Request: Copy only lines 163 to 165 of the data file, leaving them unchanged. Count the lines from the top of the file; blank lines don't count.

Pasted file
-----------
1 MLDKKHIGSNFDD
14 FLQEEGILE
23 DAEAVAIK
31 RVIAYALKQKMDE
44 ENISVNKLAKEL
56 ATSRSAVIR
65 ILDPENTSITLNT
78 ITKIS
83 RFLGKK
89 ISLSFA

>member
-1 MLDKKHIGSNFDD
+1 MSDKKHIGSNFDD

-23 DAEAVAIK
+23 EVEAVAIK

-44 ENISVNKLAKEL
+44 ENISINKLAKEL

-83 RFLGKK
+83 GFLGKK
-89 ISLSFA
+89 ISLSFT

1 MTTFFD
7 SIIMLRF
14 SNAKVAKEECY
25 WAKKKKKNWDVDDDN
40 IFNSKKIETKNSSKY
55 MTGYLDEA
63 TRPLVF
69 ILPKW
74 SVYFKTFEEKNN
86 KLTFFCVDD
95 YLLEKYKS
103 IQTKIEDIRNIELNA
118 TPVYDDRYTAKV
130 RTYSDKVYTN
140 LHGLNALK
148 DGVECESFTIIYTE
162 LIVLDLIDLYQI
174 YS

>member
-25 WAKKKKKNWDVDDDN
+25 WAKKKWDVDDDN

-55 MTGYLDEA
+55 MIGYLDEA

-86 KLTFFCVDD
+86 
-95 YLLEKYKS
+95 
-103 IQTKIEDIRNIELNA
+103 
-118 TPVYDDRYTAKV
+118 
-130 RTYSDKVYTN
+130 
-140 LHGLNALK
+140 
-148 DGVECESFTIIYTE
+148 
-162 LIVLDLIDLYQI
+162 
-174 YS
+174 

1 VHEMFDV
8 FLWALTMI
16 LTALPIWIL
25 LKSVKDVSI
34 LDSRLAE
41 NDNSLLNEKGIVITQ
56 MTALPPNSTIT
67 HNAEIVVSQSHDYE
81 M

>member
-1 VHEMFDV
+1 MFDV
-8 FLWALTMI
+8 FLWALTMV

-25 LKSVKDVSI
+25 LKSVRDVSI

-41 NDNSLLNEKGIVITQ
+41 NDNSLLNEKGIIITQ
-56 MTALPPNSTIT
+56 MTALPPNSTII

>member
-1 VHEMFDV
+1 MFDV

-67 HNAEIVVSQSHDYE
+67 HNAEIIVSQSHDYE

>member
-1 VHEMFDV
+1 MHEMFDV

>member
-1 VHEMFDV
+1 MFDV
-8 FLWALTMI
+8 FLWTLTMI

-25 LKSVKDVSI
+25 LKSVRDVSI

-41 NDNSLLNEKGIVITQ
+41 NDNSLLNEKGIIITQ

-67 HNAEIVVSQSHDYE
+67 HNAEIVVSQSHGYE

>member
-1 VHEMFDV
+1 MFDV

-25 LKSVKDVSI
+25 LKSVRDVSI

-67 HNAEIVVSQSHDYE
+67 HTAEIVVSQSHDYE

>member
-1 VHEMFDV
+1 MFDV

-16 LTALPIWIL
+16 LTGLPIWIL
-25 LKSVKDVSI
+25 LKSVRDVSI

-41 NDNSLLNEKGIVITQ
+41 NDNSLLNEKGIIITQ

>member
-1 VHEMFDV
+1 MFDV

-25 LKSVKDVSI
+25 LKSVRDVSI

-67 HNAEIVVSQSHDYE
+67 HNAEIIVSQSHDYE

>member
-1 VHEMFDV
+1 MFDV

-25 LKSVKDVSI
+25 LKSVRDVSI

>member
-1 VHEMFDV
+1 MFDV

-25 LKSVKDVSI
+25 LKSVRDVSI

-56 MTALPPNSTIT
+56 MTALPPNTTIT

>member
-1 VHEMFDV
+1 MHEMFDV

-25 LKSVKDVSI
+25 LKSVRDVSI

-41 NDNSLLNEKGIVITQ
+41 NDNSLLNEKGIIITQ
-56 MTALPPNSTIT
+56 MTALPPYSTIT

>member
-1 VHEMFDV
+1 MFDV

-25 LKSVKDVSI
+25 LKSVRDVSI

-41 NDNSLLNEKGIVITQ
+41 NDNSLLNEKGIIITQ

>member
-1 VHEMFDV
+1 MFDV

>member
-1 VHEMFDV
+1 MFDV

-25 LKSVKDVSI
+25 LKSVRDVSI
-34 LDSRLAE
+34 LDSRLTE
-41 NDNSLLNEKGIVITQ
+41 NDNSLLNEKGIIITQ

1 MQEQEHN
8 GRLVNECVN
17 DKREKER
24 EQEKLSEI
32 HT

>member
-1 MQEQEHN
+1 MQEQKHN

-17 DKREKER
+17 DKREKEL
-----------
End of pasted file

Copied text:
-41 NDNSLLNEKGIVITQ
+41 NDNSLLNEKGIIITQ

1 MQEQEHN